Fixed Income Investments - International Bonds

In general, a country has two bond markets: An Internal Market and an External Bond Market.

The internal market is the mechanism for trading securities within the country in which the issuers are based. This includes the country's domestic and foreign markets.

There are several types of international bonds traded on the External Market:

  • Foreign Bonds - Bonds by issuers who do not reside in the country where they are issued and traded. An example of a foreign would be a bond that is issued by a non-U.S. entity but then trades in the U.S. market. Such bonds can be issued in any currency and can have colorful nicknames such as "Yankee Bonds", which are foreign bonds issued in the U.S., or "Bulldog Bonds", which are sterling-denominated bonds traded in the U.K. foreign bond mark. One last type of a foreign bond is a Supranational. These bonds are issued when two or more central governments issue foreign bonds to promote economic development for the member countries. These include bonds issued by the International Bank for Reconstruction and Development, or World Bank, and the International American Development Bank.
  • Eurobonds - Bonds are bonds issued in a different currency denomination than that of the country in which the bond is issued. Eurobonds are considered the external market for a country, or its international bond market. They are classified by their currency denomination. For example, Eurodollars are denominated in USD while a Euroyen bond would be denominated in Japanese Yen. All Eurobonds have four features:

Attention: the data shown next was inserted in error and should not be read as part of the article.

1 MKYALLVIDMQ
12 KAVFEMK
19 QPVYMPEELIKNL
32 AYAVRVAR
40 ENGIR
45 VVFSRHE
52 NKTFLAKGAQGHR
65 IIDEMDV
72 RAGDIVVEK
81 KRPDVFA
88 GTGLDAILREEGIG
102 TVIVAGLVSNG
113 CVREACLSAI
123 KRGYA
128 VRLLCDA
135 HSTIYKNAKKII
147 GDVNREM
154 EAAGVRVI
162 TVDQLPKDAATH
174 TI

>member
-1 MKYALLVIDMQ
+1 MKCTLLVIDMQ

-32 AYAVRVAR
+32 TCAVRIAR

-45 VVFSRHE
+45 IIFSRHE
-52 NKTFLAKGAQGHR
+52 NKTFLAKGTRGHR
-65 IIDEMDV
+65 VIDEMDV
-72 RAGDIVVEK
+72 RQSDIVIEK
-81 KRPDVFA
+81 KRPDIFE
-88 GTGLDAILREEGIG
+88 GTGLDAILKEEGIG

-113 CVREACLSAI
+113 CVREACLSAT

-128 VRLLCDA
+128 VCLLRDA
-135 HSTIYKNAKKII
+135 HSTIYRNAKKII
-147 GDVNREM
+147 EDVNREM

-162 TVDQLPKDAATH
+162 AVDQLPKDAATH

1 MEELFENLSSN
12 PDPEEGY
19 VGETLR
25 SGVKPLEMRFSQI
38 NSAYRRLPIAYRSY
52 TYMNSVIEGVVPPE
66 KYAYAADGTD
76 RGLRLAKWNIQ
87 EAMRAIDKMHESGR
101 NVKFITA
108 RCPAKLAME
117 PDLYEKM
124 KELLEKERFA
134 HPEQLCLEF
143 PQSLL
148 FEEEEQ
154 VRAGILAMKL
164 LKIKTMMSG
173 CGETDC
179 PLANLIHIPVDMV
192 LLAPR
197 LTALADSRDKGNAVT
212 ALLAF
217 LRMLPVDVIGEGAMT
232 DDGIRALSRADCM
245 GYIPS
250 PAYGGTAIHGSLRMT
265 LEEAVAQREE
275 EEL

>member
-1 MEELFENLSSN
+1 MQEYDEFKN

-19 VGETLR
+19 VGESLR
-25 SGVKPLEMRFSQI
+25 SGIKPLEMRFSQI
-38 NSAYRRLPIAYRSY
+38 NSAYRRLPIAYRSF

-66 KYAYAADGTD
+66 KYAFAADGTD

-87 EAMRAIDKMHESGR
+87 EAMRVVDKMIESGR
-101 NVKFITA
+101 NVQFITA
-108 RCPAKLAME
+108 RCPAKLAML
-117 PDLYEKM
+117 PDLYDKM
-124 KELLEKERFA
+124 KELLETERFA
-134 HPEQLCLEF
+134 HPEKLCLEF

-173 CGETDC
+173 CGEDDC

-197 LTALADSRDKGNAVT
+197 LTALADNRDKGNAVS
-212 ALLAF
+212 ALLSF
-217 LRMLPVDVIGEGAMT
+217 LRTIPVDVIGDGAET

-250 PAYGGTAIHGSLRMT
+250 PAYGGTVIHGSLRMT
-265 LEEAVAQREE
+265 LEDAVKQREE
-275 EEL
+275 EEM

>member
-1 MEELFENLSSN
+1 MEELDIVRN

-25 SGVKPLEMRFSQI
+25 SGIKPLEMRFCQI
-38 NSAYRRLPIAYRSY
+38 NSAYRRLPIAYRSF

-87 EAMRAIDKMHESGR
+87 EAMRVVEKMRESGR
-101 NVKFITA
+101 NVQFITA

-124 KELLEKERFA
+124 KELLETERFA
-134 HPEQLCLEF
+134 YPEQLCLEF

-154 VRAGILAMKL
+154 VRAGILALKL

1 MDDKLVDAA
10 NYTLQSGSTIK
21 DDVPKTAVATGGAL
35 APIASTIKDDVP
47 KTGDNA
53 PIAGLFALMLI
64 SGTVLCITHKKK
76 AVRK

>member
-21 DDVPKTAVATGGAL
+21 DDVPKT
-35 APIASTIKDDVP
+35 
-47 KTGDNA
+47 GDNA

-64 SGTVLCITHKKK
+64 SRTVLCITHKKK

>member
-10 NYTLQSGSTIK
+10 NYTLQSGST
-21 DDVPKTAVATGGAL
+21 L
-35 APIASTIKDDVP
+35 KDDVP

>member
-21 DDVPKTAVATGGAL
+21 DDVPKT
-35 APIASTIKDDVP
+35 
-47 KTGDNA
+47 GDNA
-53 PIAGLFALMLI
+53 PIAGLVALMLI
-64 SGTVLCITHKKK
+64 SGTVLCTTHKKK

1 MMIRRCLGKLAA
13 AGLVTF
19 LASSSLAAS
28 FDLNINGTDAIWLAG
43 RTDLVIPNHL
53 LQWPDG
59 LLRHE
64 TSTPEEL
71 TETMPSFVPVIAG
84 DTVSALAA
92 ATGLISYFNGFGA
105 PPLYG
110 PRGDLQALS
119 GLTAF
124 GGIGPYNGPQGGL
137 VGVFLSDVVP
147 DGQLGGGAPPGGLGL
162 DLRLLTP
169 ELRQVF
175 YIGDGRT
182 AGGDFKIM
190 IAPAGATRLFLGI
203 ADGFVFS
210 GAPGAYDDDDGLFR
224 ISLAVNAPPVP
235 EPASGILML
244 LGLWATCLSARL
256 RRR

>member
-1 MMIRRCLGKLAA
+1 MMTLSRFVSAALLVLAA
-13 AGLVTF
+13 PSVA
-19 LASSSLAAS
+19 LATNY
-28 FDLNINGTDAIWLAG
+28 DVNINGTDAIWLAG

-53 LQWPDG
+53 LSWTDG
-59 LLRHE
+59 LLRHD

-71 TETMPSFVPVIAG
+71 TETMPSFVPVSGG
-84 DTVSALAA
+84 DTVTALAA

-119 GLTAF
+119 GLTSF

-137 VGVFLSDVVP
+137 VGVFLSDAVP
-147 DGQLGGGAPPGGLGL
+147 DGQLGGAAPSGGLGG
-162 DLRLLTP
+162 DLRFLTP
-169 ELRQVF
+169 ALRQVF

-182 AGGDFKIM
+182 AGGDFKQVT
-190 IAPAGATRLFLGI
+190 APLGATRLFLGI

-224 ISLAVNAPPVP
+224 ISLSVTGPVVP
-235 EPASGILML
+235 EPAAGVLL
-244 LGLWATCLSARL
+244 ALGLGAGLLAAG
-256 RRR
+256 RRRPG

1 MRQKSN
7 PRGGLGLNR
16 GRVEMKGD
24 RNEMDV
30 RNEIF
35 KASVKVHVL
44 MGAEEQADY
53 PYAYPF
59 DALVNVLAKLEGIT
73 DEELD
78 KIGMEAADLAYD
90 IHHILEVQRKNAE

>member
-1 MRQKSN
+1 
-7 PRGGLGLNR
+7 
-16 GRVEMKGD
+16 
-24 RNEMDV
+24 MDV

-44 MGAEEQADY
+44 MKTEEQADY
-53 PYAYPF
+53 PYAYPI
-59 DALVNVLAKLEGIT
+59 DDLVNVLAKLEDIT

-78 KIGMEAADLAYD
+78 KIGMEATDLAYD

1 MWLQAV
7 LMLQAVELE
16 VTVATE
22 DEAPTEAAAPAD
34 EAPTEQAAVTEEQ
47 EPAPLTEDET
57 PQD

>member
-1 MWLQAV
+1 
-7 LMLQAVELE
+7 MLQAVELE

1. Underwritten by an international syndicate
  2. When issued, offered simultaneously to investors in a number of countries
  3. Issued outside the jurisdiction of any single country
  4. They are in unregistered form.
  • Global Bonds - A bond that is issued and traded in the foreign bond market of one or more countries as well as in the Eurobond market
  • Sovereign Bonds - Bonds issued by a country's central government. Sovereign bonds tend to be the largest sector of a bond market in any country. They can be issued in their home country, the Eurobond market or the foreign sector of another country. They are typically denominated in the home country's currency, however, they are not required to be. They also have two different ratings:
  1. Local Currency Debt Rating
  2. Foreign Currency Debt Rating

Why two different ratings? The defaults of the bonds tend to differ based on the currency denomination. In general, there are greater defaults on the foreign currency denominated debt. The reason for this is that a government can raise taxes and can control its own financial system. When dealing with a foreign currency, this element of control is lost because the foreign currencies are purchased in the open market. Therefore, if the local currency has depreciated in the markets as compared to the foreign currency, it will be that much harder for an issuer to pay off his obligation.

Government Bonds
Related Articles
  1. Financial Advisors

    Tips on Passing the CFA Level I on Your First Attempt

    Obtain valuable tips and helpful study instructions that can help you pass the Level 1 Chartered Financial Analyst exam on your first attempt.
  2. Financial Advisors

    Putting Your CFA Level I on Your Resume

    Learn techniques for emphasizing your CFA Level I status in the Skills and Certifications or Professional Development section of your resume.
  3. Professionals

    Investment Analyst: Career Path and Qualifications

    Learn how to prepare for a career as an investment analyst, and read more about how many professionals in the field progress during their careers.
  4. Professionals

    CAIA Vs. CFA: How Are They Different?

    Find out how the CAIA and CFA designations differ, including which professionals should seek either title based on their career ambitions.